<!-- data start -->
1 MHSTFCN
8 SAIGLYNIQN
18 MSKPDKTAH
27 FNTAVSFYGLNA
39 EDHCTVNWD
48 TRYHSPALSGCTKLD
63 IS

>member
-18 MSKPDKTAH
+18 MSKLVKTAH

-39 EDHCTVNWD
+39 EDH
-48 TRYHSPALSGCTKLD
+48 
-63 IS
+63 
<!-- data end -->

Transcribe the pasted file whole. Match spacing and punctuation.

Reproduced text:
1 MHSTFCN
8 SAIGLYNIQN
18 MSKPDKTAH
27 FNTAVSFYGLNA
39 EDHCTVNWD
48 TRYHSPALSGCTKLD
63 IS

>member
-18 MSKPDKTAH
+18 MSKLVKTAH

-39 EDHCTVNWD
+39 EDH
-48 TRYHSPALSGCTKLD
+48 
-63 IS
+63 